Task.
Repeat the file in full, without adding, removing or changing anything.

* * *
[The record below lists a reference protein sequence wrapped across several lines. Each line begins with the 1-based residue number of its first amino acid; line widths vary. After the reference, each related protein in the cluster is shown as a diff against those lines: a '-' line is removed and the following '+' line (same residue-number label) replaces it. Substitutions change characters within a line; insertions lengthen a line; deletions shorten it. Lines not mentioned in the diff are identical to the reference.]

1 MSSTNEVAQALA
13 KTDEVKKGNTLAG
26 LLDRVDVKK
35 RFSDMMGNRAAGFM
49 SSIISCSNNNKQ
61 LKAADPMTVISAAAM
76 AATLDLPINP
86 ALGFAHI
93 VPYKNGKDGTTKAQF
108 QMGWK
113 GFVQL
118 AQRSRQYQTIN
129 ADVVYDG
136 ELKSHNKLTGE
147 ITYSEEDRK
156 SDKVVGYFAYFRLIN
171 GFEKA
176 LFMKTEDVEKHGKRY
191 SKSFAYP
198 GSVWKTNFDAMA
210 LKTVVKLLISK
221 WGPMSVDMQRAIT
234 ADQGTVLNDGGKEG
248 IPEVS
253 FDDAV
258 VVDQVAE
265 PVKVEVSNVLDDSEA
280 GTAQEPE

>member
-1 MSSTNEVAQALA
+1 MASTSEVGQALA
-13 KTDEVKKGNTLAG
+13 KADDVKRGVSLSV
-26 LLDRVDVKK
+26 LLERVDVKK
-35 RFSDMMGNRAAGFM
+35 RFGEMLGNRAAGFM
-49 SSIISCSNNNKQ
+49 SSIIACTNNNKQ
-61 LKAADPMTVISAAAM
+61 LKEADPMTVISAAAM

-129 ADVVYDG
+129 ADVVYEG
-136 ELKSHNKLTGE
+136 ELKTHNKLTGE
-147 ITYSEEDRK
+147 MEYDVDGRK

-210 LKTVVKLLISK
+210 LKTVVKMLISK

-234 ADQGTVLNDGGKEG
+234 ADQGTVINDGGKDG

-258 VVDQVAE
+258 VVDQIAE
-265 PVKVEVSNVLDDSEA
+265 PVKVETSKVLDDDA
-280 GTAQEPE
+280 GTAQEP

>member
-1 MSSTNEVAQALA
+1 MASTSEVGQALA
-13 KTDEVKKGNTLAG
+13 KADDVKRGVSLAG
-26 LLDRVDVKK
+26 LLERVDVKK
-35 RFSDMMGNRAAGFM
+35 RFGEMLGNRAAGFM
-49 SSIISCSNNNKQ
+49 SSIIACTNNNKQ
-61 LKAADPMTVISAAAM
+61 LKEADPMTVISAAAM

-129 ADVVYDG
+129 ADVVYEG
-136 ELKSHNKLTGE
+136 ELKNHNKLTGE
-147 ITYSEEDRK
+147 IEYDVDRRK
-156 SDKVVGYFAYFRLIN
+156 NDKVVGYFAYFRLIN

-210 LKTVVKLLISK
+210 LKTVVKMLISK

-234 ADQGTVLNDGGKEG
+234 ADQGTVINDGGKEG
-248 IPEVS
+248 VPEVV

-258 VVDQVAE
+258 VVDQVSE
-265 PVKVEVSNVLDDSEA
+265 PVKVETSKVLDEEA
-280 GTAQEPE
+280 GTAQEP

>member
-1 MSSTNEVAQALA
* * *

[The record below lists a reference protein sequence wrapped across several lines. Each line begins with the 1-based residue number of its first amino acid; line widths vary. After the reference, each related protein in the cluster is shown as a diff against those lines: a '-' line is removed and the following '+' line (same residue-number label) replaces it. Substitutions change characters within a line; insertions lengthen a line; deletions shorten it. Lines not mentioned in the diff are identical to the reference.]

1 MSSTNEVAQALA
13 KTDEVKKGNTLAG
26 LLDRVDVKK
35 RFSDMMGNRAAGFM
49 SSIISCSNNNKQ
61 LKAADPMTVISAAAM
76 AATLDLPINP
86 ALGFAHI
93 VPYKNGKDGTTKAQF
108 QMGWK
113 GFVQL
118 AQRSRQYQTIN
129 ADVVYDG
136 ELKSHNKLTGE
147 ITYSEEDRK
156 SDKVVGYFAYFRLIN
171 GFEKA
176 LFMKTEDVEKHGKRY
191 SKSFAYP
198 GSVWKTNFDAMA
210 LKTVVKLLISK
221 WGPMSVDMQRAIT
234 ADQGTVLNDGGKEG
248 IPEVS
253 FDDAV
258 VVDQVAE
265 PVKVEVSNVLDDSEA
280 GTAQEPE

>member
-1 MSSTNEVAQALA
+1 MASTSEVGQALA
-13 KTDEVKKGNTLAG
+13 KADDVKRGVSLSV
-26 LLDRVDVKK
+26 LLERVDVKK
-35 RFSDMMGNRAAGFM
+35 RFGEMLGNRAAGFM
-49 SSIISCSNNNKQ
+49 SSIIACTNNNKQ
-61 LKAADPMTVISAAAM
+61 LKEADPMTVISAAAM

-129 ADVVYDG
+129 ADVVYEG
-136 ELKSHNKLTGE
+136 ELKTHNKLTGE
-147 ITYSEEDRK
+147 MEYDVDGRK

-210 LKTVVKLLISK
+210 LKTVVKMLISK

-234 ADQGTVLNDGGKEG
+234 ADQGTVINDGGKDG

-258 VVDQVAE
+258 VVDQIAE
-265 PVKVEVSNVLDDSEA
+265 PVKVETSKVLDDDA
-280 GTAQEPE
+280 GTAQEP

>member
-1 MSSTNEVAQALA
+1 MASTSEVGQALA
-13 KTDEVKKGNTLAG
+13 KADDVKRGVSLAG
-26 LLDRVDVKK
+26 LLERVDVKK
-35 RFSDMMGNRAAGFM
+35 RFGEMLGNRAAGFM
-49 SSIISCSNNNKQ
+49 SSIIACTNNNKQ
-61 LKAADPMTVISAAAM
+61 LKEADPMTVISAAAM

-129 ADVVYDG
+129 ADVVYEG
-136 ELKSHNKLTGE
+136 ELKNHNKLTGE
-147 ITYSEEDRK
+147 IEYDVDRRK
-156 SDKVVGYFAYFRLIN
+156 NDKVVGYFAYFRLIN

-210 LKTVVKLLISK
+210 LKTVVKMLISK

-234 ADQGTVLNDGGKEG
+234 ADQGTVINDGGKEG
-248 IPEVS
+248 VPEVV

-258 VVDQVAE
+258 VVDQVSE
-265 PVKVEVSNVLDDSEA
+265 PVKVETSKVLDEEA
-280 GTAQEPE
+280 GTAQEP

>member
-1 MSSTNEVAQALA